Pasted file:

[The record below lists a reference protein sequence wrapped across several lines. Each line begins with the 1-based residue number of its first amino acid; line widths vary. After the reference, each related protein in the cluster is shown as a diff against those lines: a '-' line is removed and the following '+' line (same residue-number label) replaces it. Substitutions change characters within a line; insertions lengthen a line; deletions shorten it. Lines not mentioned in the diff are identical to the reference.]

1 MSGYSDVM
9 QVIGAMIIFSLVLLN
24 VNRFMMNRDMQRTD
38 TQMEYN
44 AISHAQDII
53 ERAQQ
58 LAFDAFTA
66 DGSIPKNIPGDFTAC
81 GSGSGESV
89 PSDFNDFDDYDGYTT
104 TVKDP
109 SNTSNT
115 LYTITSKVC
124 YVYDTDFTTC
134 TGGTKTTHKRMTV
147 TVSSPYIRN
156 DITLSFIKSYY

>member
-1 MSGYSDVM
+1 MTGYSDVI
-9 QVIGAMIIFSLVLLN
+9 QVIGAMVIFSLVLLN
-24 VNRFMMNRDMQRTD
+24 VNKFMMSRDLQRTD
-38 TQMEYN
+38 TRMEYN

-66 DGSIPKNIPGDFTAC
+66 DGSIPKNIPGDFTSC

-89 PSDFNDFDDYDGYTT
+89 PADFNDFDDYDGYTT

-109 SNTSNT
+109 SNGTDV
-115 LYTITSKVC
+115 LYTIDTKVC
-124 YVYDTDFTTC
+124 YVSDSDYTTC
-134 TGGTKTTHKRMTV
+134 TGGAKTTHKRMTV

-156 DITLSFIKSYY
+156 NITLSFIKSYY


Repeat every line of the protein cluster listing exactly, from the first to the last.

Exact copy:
[The record below lists a reference protein sequence wrapped across several lines. Each line begins with the 1-based residue number of its first amino acid; line widths vary. After the reference, each related protein in the cluster is shown as a diff against those lines: a '-' line is removed and the following '+' line (same residue-number label) replaces it. Substitutions change characters within a line; insertions lengthen a line; deletions shorten it. Lines not mentioned in the diff are identical to the reference.]

1 MSGYSDVM
9 QVIGAMIIFSLVLLN
24 VNRFMMNRDMQRTD
38 TQMEYN
44 AISHAQDII
53 ERAQQ
58 LAFDAFTA
66 DGSIPKNIPGDFTAC
81 GSGSGESV
89 PSDFNDFDDYDGYTT
104 TVKDP
109 SNTSNT
115 LYTITSKVC
124 YVYDTDFTTC
134 TGGTKTTHKRMTV
147 TVSSPYIRN
156 DITLSFIKSYY

>member
-1 MSGYSDVM
+1 MTGYSDVI
-9 QVIGAMIIFSLVLLN
+9 QVIGAMVIFSLVLLN
-24 VNRFMMNRDMQRTD
+24 VNKFMMSRDLQRTD
-38 TQMEYN
+38 TRMEYN

-66 DGSIPKNIPGDFTAC
+66 DGSIPKNIPGDFTSC

-89 PSDFNDFDDYDGYTT
+89 PADFNDFDDYDGYTT

-109 SNTSNT
+109 SNGTDV
-115 LYTITSKVC
+115 LYTIDTKVC
-124 YVYDTDFTTC
+124 YVSDSDYTTC
-134 TGGTKTTHKRMTV
+134 TGGAKTTHKRMTV

-156 DITLSFIKSYY
+156 NITLSFIKSYY